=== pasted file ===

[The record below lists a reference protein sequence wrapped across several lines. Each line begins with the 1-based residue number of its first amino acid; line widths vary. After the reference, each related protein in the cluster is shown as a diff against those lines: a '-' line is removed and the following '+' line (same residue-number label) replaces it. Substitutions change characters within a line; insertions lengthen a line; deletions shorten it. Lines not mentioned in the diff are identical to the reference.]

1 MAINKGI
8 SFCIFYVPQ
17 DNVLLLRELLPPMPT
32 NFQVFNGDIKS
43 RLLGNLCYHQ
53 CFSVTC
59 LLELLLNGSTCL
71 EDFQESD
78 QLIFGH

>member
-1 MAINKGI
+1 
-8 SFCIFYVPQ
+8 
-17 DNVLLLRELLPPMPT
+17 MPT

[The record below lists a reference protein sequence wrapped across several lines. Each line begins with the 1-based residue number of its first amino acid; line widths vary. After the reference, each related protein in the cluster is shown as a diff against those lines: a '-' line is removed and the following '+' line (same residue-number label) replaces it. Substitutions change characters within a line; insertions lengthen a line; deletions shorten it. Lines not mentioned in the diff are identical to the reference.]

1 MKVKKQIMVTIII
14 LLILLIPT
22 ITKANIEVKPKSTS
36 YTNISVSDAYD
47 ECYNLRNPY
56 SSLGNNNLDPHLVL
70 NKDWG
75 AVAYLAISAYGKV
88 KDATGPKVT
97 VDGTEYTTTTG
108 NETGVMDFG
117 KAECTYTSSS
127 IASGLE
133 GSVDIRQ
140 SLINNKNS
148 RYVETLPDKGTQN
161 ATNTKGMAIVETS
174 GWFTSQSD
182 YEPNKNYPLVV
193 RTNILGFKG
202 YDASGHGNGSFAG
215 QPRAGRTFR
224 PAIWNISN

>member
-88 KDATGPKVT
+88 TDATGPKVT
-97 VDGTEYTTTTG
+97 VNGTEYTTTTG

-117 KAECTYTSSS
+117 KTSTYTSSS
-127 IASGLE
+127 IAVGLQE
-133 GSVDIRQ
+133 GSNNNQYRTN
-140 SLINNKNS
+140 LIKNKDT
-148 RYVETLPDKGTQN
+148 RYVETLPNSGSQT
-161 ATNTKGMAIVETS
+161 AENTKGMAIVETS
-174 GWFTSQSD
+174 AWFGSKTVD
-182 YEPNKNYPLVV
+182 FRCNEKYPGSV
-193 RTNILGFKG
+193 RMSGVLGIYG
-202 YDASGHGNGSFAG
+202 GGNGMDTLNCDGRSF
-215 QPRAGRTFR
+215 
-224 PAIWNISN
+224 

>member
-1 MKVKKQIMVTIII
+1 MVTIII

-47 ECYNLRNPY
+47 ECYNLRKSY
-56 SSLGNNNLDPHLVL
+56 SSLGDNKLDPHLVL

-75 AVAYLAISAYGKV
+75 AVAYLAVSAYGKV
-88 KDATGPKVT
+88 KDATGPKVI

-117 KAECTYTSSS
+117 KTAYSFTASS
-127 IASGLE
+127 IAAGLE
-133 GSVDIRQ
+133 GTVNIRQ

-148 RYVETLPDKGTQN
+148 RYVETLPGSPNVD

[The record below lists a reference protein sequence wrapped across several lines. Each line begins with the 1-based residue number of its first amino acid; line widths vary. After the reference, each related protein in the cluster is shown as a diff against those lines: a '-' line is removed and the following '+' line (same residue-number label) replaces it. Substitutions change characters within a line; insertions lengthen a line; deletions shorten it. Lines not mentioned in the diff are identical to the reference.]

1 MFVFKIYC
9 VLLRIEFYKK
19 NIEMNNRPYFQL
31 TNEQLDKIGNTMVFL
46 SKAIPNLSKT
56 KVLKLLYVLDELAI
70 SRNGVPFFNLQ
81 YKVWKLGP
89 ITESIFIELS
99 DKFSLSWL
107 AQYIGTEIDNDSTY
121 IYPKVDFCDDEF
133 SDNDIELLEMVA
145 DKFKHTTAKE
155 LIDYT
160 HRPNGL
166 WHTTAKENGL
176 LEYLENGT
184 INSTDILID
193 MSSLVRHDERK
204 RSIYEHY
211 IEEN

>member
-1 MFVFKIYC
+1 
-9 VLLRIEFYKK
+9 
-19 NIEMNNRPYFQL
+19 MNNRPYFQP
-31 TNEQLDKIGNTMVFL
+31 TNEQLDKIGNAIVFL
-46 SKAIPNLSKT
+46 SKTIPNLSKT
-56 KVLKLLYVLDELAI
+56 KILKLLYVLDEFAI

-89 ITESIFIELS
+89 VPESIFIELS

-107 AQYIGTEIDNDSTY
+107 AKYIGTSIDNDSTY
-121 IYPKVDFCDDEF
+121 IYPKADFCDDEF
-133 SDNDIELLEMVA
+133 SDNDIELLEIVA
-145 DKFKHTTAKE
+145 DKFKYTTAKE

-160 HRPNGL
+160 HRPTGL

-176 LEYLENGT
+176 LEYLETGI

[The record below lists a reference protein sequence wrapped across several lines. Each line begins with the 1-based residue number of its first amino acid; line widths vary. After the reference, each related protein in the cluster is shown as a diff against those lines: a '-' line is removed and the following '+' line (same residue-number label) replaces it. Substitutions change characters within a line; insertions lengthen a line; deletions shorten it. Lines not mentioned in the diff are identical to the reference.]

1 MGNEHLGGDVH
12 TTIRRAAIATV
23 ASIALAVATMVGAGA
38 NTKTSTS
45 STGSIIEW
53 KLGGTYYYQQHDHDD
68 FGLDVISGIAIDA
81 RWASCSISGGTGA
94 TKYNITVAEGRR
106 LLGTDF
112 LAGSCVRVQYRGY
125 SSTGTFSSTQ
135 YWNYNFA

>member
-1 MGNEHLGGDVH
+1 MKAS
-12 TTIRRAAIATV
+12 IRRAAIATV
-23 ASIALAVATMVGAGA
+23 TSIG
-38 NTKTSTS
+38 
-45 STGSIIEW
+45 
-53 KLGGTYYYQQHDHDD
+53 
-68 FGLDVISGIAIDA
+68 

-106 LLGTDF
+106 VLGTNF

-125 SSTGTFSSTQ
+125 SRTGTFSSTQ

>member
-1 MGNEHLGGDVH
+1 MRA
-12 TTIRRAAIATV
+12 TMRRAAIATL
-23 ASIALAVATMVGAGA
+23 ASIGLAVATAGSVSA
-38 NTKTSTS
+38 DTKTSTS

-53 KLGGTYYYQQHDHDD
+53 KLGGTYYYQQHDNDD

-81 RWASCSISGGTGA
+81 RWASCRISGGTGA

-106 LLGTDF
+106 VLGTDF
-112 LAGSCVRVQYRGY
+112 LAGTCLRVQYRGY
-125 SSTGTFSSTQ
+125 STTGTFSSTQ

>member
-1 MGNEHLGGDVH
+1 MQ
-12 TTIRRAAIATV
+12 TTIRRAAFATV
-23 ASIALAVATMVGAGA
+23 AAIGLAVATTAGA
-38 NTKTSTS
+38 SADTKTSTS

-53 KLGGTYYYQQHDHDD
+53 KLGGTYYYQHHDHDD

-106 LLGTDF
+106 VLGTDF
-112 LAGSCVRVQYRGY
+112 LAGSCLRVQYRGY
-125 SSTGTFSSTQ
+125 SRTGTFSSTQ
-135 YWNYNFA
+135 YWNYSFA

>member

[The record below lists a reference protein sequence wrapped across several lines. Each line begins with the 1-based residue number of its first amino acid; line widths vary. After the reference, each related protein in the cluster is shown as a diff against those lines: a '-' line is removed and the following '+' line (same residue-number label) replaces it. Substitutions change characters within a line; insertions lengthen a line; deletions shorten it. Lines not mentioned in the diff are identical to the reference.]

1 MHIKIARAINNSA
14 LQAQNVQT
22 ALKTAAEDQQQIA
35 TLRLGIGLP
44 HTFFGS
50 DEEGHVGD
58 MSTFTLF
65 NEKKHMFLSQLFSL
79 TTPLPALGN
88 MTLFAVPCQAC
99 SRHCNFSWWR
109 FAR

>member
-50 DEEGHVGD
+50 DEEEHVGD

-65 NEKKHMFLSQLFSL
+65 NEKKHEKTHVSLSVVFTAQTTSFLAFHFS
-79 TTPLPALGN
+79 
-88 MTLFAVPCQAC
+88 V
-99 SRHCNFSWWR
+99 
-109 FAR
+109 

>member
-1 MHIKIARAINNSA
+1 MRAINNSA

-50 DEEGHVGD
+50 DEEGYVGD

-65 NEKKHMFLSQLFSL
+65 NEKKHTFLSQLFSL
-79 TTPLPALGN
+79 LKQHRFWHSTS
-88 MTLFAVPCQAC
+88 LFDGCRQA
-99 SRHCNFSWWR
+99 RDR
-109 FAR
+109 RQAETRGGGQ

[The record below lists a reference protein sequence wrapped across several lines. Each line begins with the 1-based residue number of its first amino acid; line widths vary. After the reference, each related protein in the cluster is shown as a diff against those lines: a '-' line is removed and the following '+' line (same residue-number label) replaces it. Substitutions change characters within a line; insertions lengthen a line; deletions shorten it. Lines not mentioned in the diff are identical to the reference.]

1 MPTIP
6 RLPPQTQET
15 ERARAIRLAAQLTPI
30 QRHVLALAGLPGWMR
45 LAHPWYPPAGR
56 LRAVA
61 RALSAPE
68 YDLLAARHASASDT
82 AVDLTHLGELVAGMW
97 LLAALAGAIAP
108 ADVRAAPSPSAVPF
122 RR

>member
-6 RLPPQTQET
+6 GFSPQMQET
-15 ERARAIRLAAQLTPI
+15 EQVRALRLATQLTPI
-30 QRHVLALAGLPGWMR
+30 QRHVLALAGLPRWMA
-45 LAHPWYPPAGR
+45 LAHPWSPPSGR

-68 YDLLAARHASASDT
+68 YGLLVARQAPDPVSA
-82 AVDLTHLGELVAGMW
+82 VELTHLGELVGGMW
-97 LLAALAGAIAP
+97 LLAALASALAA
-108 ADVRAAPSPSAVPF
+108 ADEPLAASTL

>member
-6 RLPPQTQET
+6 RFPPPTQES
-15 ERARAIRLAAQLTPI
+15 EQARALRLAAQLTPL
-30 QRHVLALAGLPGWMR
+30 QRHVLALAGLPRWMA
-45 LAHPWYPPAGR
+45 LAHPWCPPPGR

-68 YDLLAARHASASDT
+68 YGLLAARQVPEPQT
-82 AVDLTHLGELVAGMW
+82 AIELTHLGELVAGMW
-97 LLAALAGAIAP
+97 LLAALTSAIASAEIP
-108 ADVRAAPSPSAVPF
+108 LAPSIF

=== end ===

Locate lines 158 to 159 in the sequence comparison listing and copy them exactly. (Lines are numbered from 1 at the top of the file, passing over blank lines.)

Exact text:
+12 IRRAAIATV
-23 ASIALAVATMVGAGA